In early 2017 VWB/VSF launched an expanded initiative to support Canada’s veterinary colleges in providing veterinary care to remote, underserved communities in Canada’s North. The initiative has received generous funding from Vetoquinol and travel support from the Aeroplan Member Donation Program. To date, the University of Calgary Faculty of Veterinary Medicine, the Western College of Veterinary Medicine at the University of Saskatchewan, the Faculté de médicine vétérinaire, Université de Montréal, and the Atlantic Veterinary College at UPEI have signed on to the program. All have previous experience coordinating veterinary programs in remote communities.
As with previous efforts, the focus of the initiative is the health of dogs, ensuring that they are vaccinated against diseases such as rabies, parvo virus and distemper, and are treated for illness and injury. Spaying and neutering services are also available and treatment is also offered to cats and other animals as needed. The importance of working with communities Community partnerships are critically important to the success of these programs. The long-standing relationship between northern peoples and dogs continues to evolve, and recognition of the historical and cultural context of this relationship is an important element in the implementation of any veterinary services program. All of the veterinary colleges involved in the initiative have experience partnering with northern communities, and respect and understand the context in which they are working. For example, the 10 year old University of Calgary program in the Sahtu region of the Northwest Territories works with schools in order to engage youth volunteers in running the clinics. Some of these youth have gone on to pursue health-related careers. Fourth-year vet students are prepared for their 2.5 week immersion in the Sahtu through a week of training in cultural awareness, veterinary practice in remote regions, and public health and policy issues. The Université de Montréal has addressed the changing relationship between dogs and humans in Nunavik (Northern Quebec) through research as well as education programs in schools. That work is designed to reduce the number of dog bites suffered by children. The Université de Montréal has also created a first aid kit for dogs and has instructed local people in its use. The UPEI program in Labrador has worked with First Nation’s band councils to control the number of roaming dogs through a registry and by implanting microchips. The Lac LaRonge Band Council has been instrumental in organization the WCVM’s mobile clinics in Northern Saskatchewan. Before participating in the clinics, veterinary students complete a cultural awareness seminar highlighting the history and culture of Saskatchewan’s First Nations people. For VWB/VSF this initiative represents an important step forward in improving access to veterinary care for underserved Canadian communities.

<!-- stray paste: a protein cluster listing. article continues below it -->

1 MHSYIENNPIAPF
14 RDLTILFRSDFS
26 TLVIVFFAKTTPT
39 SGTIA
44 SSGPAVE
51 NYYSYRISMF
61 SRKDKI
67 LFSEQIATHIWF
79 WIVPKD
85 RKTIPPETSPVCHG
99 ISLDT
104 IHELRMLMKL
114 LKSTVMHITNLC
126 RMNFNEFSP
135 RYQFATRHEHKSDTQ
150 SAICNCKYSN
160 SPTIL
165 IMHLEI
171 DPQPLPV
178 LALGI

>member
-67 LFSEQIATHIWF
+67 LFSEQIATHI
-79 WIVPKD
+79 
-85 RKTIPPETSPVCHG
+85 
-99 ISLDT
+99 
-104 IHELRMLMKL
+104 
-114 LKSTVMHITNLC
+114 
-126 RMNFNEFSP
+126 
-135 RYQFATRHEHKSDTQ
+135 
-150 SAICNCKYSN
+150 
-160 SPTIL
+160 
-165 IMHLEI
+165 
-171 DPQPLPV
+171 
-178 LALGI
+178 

In July, 2017, VWB/VSF took another step forward by convening an important gathering of people involved in animal care in remote communities. The event engaged community leaders, public health officials, government animal care officials, Canada’s vet schools, and veterinarians. By bringing the key players together, VWB/VSF hopes to expand the conversation on this important topic to improve the health and welfare of people and animals in remote Canadian communities.
Posted by: Veterinarians Without Borders on September 27, 2017.